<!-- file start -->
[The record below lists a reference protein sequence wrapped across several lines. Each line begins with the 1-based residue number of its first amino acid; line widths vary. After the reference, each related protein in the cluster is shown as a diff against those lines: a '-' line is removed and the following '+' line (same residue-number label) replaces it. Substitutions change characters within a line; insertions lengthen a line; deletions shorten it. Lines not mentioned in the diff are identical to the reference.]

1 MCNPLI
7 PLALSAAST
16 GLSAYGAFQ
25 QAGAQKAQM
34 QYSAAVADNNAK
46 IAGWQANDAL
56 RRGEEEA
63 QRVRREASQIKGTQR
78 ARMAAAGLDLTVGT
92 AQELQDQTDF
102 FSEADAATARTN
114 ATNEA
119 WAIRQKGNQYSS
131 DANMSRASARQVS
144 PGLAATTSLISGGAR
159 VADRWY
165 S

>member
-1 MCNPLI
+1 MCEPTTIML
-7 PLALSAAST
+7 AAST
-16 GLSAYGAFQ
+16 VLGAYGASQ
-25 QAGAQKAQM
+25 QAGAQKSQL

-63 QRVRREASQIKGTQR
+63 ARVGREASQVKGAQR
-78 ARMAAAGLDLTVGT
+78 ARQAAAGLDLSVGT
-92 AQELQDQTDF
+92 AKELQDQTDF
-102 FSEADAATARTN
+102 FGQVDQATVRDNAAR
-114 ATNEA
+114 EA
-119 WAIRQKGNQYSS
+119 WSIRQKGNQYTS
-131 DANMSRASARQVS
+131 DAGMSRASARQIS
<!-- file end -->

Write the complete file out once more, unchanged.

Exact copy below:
[The record below lists a reference protein sequence wrapped across several lines. Each line begins with the 1-based residue number of its first amino acid; line widths vary. After the reference, each related protein in the cluster is shown as a diff against those lines: a '-' line is removed and the following '+' line (same residue-number label) replaces it. Substitutions change characters within a line; insertions lengthen a line; deletions shorten it. Lines not mentioned in the diff are identical to the reference.]

1 MCNPLI
7 PLALSAAST
16 GLSAYGAFQ
25 QAGAQKAQM
34 QYSAAVADNNAK
46 IAGWQANDAL
56 RRGEEEA
63 QRVRREASQIKGTQR
78 ARMAAAGLDLTVGT
92 AQELQDQTDF
102 FSEADAATARTN
114 ATNEA
119 WAIRQKGNQYSS
131 DANMSRASARQVS
144 PGLAATTSLISGGAR
159 VADRWY
165 S

>member
-1 MCNPLI
+1 MCEPTTIML
-7 PLALSAAST
+7 AAST
-16 GLSAYGAFQ
+16 VLGAYGASQ
-25 QAGAQKAQM
+25 QAGAQKSQL

-63 QRVRREASQIKGTQR
+63 ARVGREASQVKGAQR
-78 ARMAAAGLDLTVGT
+78 ARQAAAGLDLSVGT
-92 AQELQDQTDF
+92 AKELQDQTDF
-102 FSEADAATARTN
+102 FGQVDQATVRDNAAR
-114 ATNEA
+114 EA
-119 WAIRQKGNQYSS
+119 WSIRQKGNQYTS
-131 DANMSRASARQVS
+131 DAGMSRASARQIS